Therefore, the product of the roots is 1*2=2.

Answer: C.



pushpitkc , Bunuel
can you please explain, looking at Bunuel`s solution in which case when testing values do i need use more or equal sign VS just more / less sign

\(x<1\) VS \(x\geq{1}\) and why in case TWO we dont use this \(x>1\) :? instead of \(x\geq{1}\)


on the other hand in the post about important properties both signs (more than / less than) are combined with "equal" sign :?

https://gmatclub.com/forum/absolute-val ... 75002.html


Hey dave13

Bunuel has already clarified your doubt here
https://gmatclub.com/forum/what-is-the- ... l#p1183663

The basic idea is that you can have both the possibilities \(x>1\) and \(x \leq 1\) or \(x \geq1\) and \(x<1\)

Hope this helps you!
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Re: What is the product of all the solutions of x^2 - 4x + 6=3  [#permalink]

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New post 21 Jun 2018, 07:15
Bunuel wrote:
carcass wrote:
What is the product of all the solutions of x^2 - 4x + 6 = 3 - |x - 1| ?

(A) -8
(B) -4
(C) 2
(D) 4
(E) 8


If \(x<1\), then \(|x - 1| = -(x-1)=1-x\), so in this case we'll have \(x^2 - 4x + 6 = 3-(1-x)\) --> \(x^2-5x+4=0\) --> \(x=1\) or \(x=4\) --> discard both solutions since neither is in the range \(x<1\).

If \(x\geq{1}\), then \(|x - 1| = x-1\), so in this case we'll have \(x^2 - 4x + 6 = 3-(x-1)\) --> \(x^2-3x+2=0\) --> \(x=1\) or \(x=2\).

Therefore, the product of the roots is 1*2=2.

Answer: C.




hello generis :-) can you please explain how Bunuel got this \(x<1\), I think I am doing something wrong ,

if Negative I rewrite it as \(|x - 1|<0\) so I get \(-(x-1)< 0\), ---> \(-x+1<0\) --> \(-x<-1\) ---> divide each side by \(-1\) and get I \(x>1\) :?

same issue with positive case...

i followed your explanation here :-) https://gmatclub.com/forum/what-is-the- ... s#p2081311

"When
(x+2) is positive (one of two "original conditions")
x+2>0
x>−2

)"



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Re: What is the product of all the solutions of x^2 - 4x + 6=3  [#permalink]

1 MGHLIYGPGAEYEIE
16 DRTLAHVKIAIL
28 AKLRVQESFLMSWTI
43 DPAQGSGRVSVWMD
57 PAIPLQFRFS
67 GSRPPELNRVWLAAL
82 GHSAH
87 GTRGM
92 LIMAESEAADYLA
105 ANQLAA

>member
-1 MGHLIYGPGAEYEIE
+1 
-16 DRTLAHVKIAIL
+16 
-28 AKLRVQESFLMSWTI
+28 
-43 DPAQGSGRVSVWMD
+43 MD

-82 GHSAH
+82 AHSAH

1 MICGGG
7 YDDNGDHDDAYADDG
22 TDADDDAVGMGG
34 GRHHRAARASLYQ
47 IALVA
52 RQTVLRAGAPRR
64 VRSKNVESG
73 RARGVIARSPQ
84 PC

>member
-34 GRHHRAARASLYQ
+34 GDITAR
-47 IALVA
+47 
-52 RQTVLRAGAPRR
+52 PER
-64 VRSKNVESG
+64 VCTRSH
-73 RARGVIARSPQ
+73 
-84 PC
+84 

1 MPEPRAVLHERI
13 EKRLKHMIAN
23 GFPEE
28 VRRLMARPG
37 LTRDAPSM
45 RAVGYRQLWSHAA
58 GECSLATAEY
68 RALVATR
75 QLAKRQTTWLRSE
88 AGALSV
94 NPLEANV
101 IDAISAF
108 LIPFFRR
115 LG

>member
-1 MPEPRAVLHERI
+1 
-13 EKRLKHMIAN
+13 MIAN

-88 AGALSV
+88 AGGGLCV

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New post 21 Jun 2018, 18:45
1
dave13 wrote:
Bunuel wrote:
carcass wrote:
What is the product of all the solutions of x^2 - 4x + 6 = 3 - |x - 1| ?

(A) -8
(B) -4
(C) 2
(D) 4
(E) 8


If \(x<1\), then \(|x - 1| = -(x-1)=1-x\), so in this case we'll have \(x^2 - 4x + 6 = 3-(1-x)\) --> \(x^2-5x+4=0\) --> \(x=1\) or \(x=4\) --> discard both solutions since neither is in the range \(x<1\).

If \(x\geq{1}\), then \(|x - 1| = x-1\), so in this case we'll have \(x^2 - 4x + 6 = 3-(x-1)\) --> \(x^2-3x+2=0\) --> \(x=1\) or \(x=2\).

Therefore, the product of the roots is 1*2=2.

Answer: C.

hello generis :-) can you please explain how Bunuel got this \(x<1\), I think I am doing something wrong ,

if Negative I rewrite it as (1)\(|x - 1|<0\)

(2) I get \(-(x-1)\)
<0
, ---> \(-x+1<0\) --> \(-x<-1\) ---> divide each side by \(-1\) and get I \(x>1\) :?

same issue with positive case... i followed your explanation here :-) https://gmatclub.com/forum/what-is-the- ... s#p2081311

"When (x+2) is positive (one of two "original conditions")
x+2>0
x>−2


dave13 , you are really close. You made two small missteps, easily corrected.
The stricken part is not correct, but I can understand why you did what you did. There is some confusion because ...

We actually have 3 different but related things going on:

--- specifying the negative case: \((x-1)<0\)

--- defining a condition, an allowable range for the solutions: (\(x>1\))

--- in simplest form, writing what we will actually plug into the equation: \((1-x)\)

Quote:
how Bunuel got this \(x<1\)

He got that inequality from "If (x-1) < 0 ..." Work backward from what he wrote
\(x<1\)
Subtract 1 from both sides:
\(x-1<(1-1)\), thus:
\(x-1<0\)

In other words, when Bunuel writes \(x<1\), that statement is derived from \(x-1<0\) (the "negative" case). He adds 1 to both sides to get \(x<1\)

That \(x<1\) is sort of SEPARATE. \(x<1\) gives us a range for allowed solutions. Write that condition and ignore it until we have an answer.

You wrote,
Quote:
if Negative I rewrite it as \(|x - 1|<0\)

Almost. Take the absolute value bars off and replace with parentheses, thus \((x-1)<0\)

We are really evaluating what is inside the bars.

What is inside? The expression x - 1
So we write (x-1), not |x-1|